Terry Moran soon explained: "Barely over half of Americans, 52 percent, are prepared to say the administration acted 'properly' in its dealings with Enron, a quarter say not. Democrats are accusing the administration of including secret favors for Enron in the Bush energy plan. The President had a blunt answer to that charge."
President Bush: "Well Enron went bust. Shortly after the report came out Enron went broke."
Moran: "But 70 percent of those polled are demanding the administration fully 'disclose' all its contacts with Enron. The Vice President has refused requests by the General Accounting Office for more information about his energy task force's contacts with Enron and other companies and the President is backing him to the hilt."
Bush: "In order for me to be able to get good sound opinions, those who offer me opinions or offer the Vice President opinions, must know that every word they say is not going to be put into the public record."
Moran: "The President's no-nonsense rhetoric may help explain one of the more startling findings in the ABC poll: 61 percent now say they think Mr. Bush understands the problems of people like them, a stunning turnaround from last summer."

Last July 45 percent thought Bush understood the problems of people like them.

"Democrats are accusing the administration of including secret favors for Enron in the Bush energy plan"? But the plan has been made public, so how "secret" can its provisions be?

2

Adopting the hostile terminology of Bush administration opponents, both CBS's Dan Rather and NBC's Campbell Brown referred to how the administration wants to keep "secret," as opposed to keeping "private," details about who offered advice to the energy policy task force headed by Vice President Dick Cheney.

Rather used the word "secret" twice as he went so far as to link Cheney to Enron's shafting of its employees, referring to "Cheney's secret meetings last year with officials of the now bankrupt energy company, some of whose executives made millions while trapping employees into losing money."

Rather introduced the January 28 CBS Evening News story: "Turning to the Enron energy company debacle, there's an unprecedented court battle shaping up over access to possibly key information that's being kept secret by the Vice President. President Bush today backed Vice President Cheney's refusal to give investigators details of Cheney's secret meetings last year with officials of the now bankrupt energy company, some of whose executives made millions while trapping employees into losing money."

During an excerpt from an interview with Cheney shown on the NBC Nightly News, Campbell Brown relayed: "Today the President made it clear he is prepared to go to court to try to keep secret what took place in meetings between the Vice President's energy task force and executives from energy companies, including Enron."

Brown to Cheney: "This is the reality. You are a former oil man, the President's a former oil man, Don Evans, Commerce Secretary, former oil man. So, to a lot of people, it may appear that your friends at the energy companies may have had undue influence when you were developing this."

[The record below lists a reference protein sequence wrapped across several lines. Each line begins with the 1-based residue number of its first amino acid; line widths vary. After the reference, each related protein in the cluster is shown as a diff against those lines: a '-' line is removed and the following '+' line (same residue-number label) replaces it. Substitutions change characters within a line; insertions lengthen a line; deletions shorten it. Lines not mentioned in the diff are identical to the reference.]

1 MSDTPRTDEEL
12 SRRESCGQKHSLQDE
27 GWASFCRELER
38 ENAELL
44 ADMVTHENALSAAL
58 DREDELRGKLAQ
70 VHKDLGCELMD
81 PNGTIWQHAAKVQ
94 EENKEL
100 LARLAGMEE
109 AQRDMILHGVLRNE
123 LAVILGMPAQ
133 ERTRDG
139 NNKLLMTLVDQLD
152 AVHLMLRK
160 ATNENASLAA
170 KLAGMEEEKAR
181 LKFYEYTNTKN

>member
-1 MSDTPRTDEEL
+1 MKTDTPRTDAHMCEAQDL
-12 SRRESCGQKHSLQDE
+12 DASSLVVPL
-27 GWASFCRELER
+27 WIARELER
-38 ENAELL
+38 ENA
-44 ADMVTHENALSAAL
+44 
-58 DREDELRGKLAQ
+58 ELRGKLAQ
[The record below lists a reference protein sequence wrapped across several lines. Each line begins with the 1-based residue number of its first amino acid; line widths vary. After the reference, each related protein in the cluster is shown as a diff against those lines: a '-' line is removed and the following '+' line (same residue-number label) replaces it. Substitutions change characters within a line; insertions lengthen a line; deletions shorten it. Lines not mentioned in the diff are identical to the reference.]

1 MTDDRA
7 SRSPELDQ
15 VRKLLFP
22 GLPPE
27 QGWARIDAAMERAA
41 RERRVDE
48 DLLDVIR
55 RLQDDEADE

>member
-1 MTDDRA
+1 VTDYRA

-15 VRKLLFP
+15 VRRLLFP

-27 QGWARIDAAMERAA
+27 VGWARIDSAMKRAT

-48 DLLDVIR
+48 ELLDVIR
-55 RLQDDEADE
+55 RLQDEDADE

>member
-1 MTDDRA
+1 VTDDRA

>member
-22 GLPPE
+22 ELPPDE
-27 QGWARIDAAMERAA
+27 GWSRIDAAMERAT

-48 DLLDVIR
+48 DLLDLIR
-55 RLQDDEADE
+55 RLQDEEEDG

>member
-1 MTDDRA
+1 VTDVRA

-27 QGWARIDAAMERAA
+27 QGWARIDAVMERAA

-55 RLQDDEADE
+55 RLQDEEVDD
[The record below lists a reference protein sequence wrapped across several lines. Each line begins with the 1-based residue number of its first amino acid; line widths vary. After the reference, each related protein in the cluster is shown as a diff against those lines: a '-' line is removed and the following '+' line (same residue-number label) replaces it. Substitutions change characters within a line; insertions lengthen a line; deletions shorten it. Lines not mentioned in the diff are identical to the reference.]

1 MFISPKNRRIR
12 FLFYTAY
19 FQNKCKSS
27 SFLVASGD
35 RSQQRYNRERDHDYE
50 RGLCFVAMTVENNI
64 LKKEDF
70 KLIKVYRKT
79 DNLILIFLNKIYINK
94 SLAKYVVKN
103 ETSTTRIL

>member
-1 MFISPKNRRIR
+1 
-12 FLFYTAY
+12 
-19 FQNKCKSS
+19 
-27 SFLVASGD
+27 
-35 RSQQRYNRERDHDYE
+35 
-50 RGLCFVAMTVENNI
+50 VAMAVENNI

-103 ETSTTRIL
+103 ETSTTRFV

Cheney noted that the Sierra Club put out 12 recommendations, 11 of which are included in the energy plan. He also pointed out how Enron pushed liberal policies which his task force rejected: "Enron wanted us to support the Kyoto treaty, we said no."

3

NBC's Today brought aboard former Senator John Glenn on Monday to discuss a study he fronted which advocated community service programs for kids in school, but NBC's Ann Curry couldn't resist the opportunity to get the liberal Democrat to agree with her that campaign finance "reform" is the answer to Enron.

MRC analyst Geoffrey Dickens caught Curry's advocacy, which took place during the very last segment of the three-hour show, as she changed subjects on Glenn:
"Now let me switch gears for just a moment because I need to ask you about something that's currently in the news today. You know you retired from the Senate after what, four terms, and you said that in a later interview that one of your greatest regrets was not having instituted campaign finance reform. Now in the wake of what we're seeing with the Enron debacle, first of all do you think the chances, do you agree the chances are greater now that we will see that kind of reform?"

He agreed and Curry sought reassurance that the moment for liberal victory would not escape: "Any question though that we can get away without having some kind of reform in the wake of what we've seen with Enron?"

4

Interviewing Supreme Court Justice Sandra Day O'Connor for Friday's Dateline NBC, Katie Couric devoted the interview to O'Connor's struggle to rise through the male-dominated legal profession and tales from her upbringing on a ranch, such as her father getting her fiancé to eat bull testicles. Couric deviated into controversial politics just once -- to take a shot at the Supreme Court's Bush vs. Gore decision.

O'Connor sat down with Couric to promote a new book which she wrote with her brother, Lazy B: Growing Up on a Cattle Ranch in America's Southwest.

After mentioning how abortion has been a volatile issue before the Court during O'Connor's tenure, but without passing judgment on court rulings, Couric asserted: "Passions ran high again when the Supreme Court found itself casting the deciding vote on the 2000 presidential election."

Couric pressed O'Connor: "Bush versus Gore. I know you don't want to get into details at all but you did join the 5-4 vote to stop the Florida recount and that in essence delivered the White House to George Bush. Can you describe the atmosphere at all, Justice O'Connor?"
O'Connor: "I just think that's inappropriate."
Couric: "That's exactly the word some critics used to describe the decision. Critics who charged the Court had succumbed to politics, forever tarnishing its image and reputation for impartiality."

No more so than Couric long before did to her own image and reputation for impartiality.

5